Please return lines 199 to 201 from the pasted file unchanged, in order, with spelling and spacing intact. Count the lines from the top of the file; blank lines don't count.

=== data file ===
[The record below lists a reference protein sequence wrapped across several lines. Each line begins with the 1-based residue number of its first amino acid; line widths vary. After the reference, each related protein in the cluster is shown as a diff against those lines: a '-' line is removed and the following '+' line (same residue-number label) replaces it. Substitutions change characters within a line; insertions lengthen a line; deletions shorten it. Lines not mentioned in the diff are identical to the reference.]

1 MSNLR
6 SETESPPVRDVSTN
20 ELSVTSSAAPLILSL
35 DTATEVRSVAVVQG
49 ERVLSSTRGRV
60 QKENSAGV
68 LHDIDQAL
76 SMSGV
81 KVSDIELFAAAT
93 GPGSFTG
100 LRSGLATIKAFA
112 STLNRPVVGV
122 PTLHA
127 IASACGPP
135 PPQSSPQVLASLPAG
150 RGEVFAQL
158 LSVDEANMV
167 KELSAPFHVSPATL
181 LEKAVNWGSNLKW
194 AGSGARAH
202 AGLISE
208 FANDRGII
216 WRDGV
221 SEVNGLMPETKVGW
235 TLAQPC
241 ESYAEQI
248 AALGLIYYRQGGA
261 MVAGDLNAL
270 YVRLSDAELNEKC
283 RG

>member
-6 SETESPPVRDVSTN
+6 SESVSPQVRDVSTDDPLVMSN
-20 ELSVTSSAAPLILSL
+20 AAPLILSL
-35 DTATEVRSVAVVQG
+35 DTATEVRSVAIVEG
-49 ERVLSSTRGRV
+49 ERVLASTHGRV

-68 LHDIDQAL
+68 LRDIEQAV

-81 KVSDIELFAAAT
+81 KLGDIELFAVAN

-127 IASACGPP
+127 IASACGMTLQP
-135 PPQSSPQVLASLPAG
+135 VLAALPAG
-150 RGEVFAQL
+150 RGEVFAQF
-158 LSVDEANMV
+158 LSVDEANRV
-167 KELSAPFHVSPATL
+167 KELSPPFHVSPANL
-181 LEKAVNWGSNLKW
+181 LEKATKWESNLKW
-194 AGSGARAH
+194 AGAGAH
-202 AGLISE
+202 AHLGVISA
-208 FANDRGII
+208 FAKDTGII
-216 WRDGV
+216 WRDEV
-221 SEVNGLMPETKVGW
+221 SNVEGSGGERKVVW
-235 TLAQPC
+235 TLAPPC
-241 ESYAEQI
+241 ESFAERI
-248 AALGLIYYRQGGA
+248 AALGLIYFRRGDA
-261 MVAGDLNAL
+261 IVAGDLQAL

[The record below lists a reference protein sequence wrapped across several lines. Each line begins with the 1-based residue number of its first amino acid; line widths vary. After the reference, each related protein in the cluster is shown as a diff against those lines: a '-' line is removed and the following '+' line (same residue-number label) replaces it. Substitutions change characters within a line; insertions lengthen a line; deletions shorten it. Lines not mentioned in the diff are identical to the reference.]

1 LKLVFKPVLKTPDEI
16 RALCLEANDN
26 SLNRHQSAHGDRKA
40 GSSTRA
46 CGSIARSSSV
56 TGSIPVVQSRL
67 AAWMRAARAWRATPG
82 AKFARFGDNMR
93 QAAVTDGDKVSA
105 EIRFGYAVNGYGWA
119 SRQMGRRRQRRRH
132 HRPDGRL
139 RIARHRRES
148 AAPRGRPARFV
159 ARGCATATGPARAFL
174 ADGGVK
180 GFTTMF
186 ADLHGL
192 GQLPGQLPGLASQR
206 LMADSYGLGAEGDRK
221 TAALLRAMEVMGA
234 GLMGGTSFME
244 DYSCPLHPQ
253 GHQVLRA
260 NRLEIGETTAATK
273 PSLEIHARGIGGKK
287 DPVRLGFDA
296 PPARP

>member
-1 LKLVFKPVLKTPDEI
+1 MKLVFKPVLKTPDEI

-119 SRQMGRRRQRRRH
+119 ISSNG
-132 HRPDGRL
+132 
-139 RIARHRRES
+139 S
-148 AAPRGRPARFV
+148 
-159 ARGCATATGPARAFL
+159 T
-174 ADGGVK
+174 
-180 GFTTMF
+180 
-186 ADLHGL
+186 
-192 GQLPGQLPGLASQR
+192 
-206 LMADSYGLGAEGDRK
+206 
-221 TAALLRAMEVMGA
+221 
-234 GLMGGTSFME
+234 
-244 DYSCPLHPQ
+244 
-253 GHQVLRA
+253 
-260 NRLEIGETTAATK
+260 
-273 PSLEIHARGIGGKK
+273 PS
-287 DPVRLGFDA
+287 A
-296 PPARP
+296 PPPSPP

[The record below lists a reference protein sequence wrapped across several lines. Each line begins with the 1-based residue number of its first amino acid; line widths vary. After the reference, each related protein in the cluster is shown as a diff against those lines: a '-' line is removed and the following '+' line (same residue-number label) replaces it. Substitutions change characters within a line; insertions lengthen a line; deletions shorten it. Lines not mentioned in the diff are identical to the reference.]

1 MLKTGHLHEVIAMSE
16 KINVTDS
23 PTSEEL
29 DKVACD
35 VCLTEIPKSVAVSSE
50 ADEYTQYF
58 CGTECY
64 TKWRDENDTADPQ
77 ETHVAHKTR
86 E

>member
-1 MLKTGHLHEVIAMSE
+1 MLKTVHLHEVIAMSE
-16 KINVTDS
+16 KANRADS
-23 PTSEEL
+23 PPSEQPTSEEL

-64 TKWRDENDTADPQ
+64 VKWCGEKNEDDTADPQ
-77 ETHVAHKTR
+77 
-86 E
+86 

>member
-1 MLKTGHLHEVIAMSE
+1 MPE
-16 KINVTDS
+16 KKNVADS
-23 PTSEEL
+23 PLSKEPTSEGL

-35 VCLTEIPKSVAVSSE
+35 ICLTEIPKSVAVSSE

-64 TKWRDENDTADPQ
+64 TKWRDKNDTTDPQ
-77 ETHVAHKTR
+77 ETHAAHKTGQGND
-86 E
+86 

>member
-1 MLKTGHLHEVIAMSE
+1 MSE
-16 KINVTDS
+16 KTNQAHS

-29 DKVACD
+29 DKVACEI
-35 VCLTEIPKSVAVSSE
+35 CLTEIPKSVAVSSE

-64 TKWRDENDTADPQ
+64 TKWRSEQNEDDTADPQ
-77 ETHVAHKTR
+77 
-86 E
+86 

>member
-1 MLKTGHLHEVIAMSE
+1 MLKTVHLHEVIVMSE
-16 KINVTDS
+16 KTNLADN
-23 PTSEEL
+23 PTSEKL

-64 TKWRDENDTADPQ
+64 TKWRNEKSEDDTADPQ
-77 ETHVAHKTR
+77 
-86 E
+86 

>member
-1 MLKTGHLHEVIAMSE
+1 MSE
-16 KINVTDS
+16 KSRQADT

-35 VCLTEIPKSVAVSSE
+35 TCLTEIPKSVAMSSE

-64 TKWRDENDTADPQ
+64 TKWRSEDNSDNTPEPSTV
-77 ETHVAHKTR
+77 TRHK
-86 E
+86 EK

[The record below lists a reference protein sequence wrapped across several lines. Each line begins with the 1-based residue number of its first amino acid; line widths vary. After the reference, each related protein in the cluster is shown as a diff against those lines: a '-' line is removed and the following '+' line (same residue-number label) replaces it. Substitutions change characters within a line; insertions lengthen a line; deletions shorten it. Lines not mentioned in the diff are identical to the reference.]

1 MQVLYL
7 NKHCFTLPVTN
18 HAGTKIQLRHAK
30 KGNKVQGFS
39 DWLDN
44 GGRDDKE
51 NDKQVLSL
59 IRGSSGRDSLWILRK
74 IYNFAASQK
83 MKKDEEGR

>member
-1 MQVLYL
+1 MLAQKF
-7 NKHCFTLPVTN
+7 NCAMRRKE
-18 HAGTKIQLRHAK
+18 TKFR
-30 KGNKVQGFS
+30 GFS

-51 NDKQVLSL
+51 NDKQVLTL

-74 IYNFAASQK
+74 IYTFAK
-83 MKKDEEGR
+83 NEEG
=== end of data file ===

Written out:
+1 MLKTVHLHEVIVMSE
-16 KINVTDS
+16 KTNLADN